Rookie Kendrick Green has some big shoes to fill for the Steelers, especially knowing how Pittsburgh has had some great ones over the years.
When the Pittsburgh Steelers selected Kendrick Green, a center out of Illinois, with their pick in the third round of the 2021 NFL Draft, I was a little taken back. I knew Pittsburgh would be “in the market” for offensive linemen this year considering it lost four-fifths of its starting offensive line from last season.
What I did not anticipate is the Steelers would draft a center and do so in the third round.
Here’s why I say that: When Pittsburgh signed B.J. Finney, a former Steelers O-lineman prior to the draft, I assumed rather incorrectly he would be the starting center, considering he had started 13 games for the black and gold at both center and guard over his four-year career.
Again, I was mistaken.
When Pittsburgh’s revised depth chart was released, which depicts Green as the starting center, my immediate thought was this: Will Green be able to uphold the legacy of the great centers we have been fortunate to watch over the decades? In fact, Green’s predecessor at center also started in his rookie season.
Maurkice Pouncey, the predecessor to whom I am referring, starting all 16 games in 2010, his rookie season. Pouncey would finish his Steelers career having started the 134 games in which he played. He would be named to nine Pro Bowls, would be named All-Pro twice, and would be named to the Hall of Fame 2010s team.
Like I said, some big shoes to fill.
Steelers drafted a center, Kendrick Green, in the third round whom they hope can continue the legacy of great centers
So what does Green have to do to maintain the tradition the Steelers have established at center?
First and foremost, let’s address something that’s bothering me. On the Steelers official website, Green is listed at 6-foot-4. However, according to the NFL official website, he is listed at 6-foot-2.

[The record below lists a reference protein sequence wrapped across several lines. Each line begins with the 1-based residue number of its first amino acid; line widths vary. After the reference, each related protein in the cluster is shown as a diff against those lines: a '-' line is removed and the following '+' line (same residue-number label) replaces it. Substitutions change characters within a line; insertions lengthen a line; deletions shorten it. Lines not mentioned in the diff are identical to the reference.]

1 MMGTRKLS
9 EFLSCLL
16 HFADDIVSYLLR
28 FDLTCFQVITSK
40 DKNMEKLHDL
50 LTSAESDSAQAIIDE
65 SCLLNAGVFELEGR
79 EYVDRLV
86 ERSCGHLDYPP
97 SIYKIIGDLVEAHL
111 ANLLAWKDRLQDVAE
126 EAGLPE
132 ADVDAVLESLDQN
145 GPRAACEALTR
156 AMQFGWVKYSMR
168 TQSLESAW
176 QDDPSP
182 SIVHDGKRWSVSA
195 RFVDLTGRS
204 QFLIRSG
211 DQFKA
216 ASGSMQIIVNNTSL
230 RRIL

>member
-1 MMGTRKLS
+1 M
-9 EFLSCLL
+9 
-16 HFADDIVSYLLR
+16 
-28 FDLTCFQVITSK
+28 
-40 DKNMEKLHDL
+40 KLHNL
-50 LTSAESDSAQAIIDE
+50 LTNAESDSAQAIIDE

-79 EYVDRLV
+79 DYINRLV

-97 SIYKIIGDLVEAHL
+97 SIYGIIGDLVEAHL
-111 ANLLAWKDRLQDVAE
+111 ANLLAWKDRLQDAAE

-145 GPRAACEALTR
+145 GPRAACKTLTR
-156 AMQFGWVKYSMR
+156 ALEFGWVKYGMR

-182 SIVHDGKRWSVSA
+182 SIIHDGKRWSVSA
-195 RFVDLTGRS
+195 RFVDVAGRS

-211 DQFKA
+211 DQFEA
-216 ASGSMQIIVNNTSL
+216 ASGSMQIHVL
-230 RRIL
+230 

So which is it? Is he 6-foot-2 or 6-foot-4? When I played high school football, I was listed at 5-foot-7, but I was only 5-foot-6. But, again, that was high school football and not professional football. I would think we would want height and weight to be accurate.
In any event, let’s move on. I think the first thing Green must do to have the torch passed to him is to play well. I know that sounds simple, but it’s actually more difficult than it sounds.
The center is the linchpin of the offensive line. He is responsible to call out the protection and identify the Mike or middle (inside) linebacker. If Green can accomplish these tasks, great. If he cannot, it’s going to be a long day for quarterback Ben Roethlisberger.
The second thing Green must do is learn from whatever mistakes he may make.
Look, asking a rookie to assume the mantle of the most important position on the O-line is daunting enough. The reality is that Green will make mistakes. With that said, he must be able to learn from those mistakes and not repeat them.
If Green can accomplish this, great. If he cannot, see my above comment about Big Ben having a long day.
The last thing Green must do to uphold the legacy of the Steelers’ great centers that preceded him is to respect the legacy itself. That legacy began with Mike Webster, a Hall of Fame center, whom Pittsburgh drafted in the fifth round of the legendary 1974 NFL draft.
I was honored to have watched him play from 1978 until his retirement.
Webster was dominant because he was incredibly strong at the point of attack. Webster was succeeded by Dermontti Dawson, another Hall of Fame center, who was dominant because of his incredible athleticism. Green will succeed the aforementioned Pouncey, who was not only strong at the point of attack but was athletic as well.
If Green can combine the strength of Webster, the athleticism of Dawson, and both of these attributes that Pouncey possessed, fans will talk about Green as being the next great center in Steelers history.